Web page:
So when Levant was hauled before the Alberta HRC for his decision to publish the infamous Danish cartoons of the prophet Mohammed, he did not disappoint. For one thing, Levant took a video camera to the proceedings, and his opening statement was viewed on the Internet over 500,000 times. The video was remarkable both for Levant’s eloquent indignation and for the eye-rolling indifference of the “human rights” commissioner across the table, unaware that for half a million people she would soon become the face of censorship and oppression in Canada. The charges against Levant were dropped — most likely not because the Alberta HRC wanted to do the right thing, but because it was seeking to spare itself further embarrassment.
All these developments are explored in detail in Shakedown, but the book is much more than simply a recounting of the injustices suffered by Steyn and Levant. The author has a higher purpose — he has written a simple and effectively argued wake-up call for the average Canadian citizen.
As Steyn notes in the introduction, “[Levant] understood that, like the undead feasting on human flesh in the dead of night but unable to bear a shaft of sunlight, Canada’s ‘human rights’ racket could not withstand the glare of publicity. In a free society, justice must not only be done but seem to be done.”
Thus Levant does his level best not to revel in his own indignation, but to chronicle the myriad injustices suffered by those who have not had the means to fight back the way Levant and Steyn did. We learn how a restaurant was punished for firing a cook with Hepatitis C; how an HRC held a trial over the complaint filed by a male hairstylist that some women at his salon school called him a loser; how a rape-crisis center was sued for not wanting a burly male-to-female transsexual as a rape-victim counselor; how a nightclub was sued for allegedly denying entry to a Sikh university student some four years earlier — and on and on.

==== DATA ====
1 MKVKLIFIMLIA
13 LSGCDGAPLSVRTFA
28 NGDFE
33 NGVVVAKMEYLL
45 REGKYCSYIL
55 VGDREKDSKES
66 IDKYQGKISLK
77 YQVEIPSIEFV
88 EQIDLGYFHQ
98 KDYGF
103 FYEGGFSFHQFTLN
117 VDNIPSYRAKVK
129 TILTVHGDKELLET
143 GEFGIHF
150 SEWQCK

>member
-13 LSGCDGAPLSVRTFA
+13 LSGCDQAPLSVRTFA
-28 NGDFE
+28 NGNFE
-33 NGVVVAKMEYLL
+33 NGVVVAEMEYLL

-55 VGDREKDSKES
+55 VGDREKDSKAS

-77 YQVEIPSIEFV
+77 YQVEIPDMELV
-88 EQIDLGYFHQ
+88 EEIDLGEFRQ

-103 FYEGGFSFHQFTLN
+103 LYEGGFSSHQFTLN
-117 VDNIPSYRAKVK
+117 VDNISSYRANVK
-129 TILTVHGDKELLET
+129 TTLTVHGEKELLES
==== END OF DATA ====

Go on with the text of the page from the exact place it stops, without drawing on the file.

Levant also exposes the commissions’ inner workings. As it turns out, the chief investigator of the national HRC is a former police officer who was fired for knowingly dating a criminal that her colleagues had under active investigation. The same investigator is notorious for launching a 15-month-long taxpayer-funded investigation into a small Toronto publication called Catholic Insighton the basis of its stated opposition to gay marriage.
Then there’s the matter of Richard Warman, an Ottawa lawyer who worked for the Canadian Human Rights Commission for two years — at the same time as he was filing numerous complaints with that body under his own name. Warman is also notorious, for trolling message boards on the Internet, posting offensive material he himself has written and then suing anyone who responds in agreement. Given the 100 percent conviction rate, to date Warman has been awarded $50,000 by the HRCs.
As I said, there’s outrage on every page; but Levant’s purpose is to translate outrage into action: His concluding chapter is titled “How Ordinary Canadians Can Fight Back.” I hope the book’s understandable focus on Canada doesn’t discourage Americans from reading it. If you think it can’t happen in America, guess again. State human-rights commissions are fast gaining ground here. Among a number of disturbing developments, last year a New Mexico wedding photographer and evangelical Christian was fined $6,637 by her state’s Human Rights Commission for turning down the opportunity to photograph a lesbian commitment ceremony. Elsewhere, the United Nations Human Rights Council recently approved a resolution that calls on nation-states to limit criticism of religions in general and Islam in particular; this could have draconian effects on free speech.
It would seem that we’re all Canadians now. And if we care about our freedom of expression, we had better start fighting back. Levant’s book should prove to be an invaluable resource for that battle.
— Mark Hemingway is an NRO staff reporter.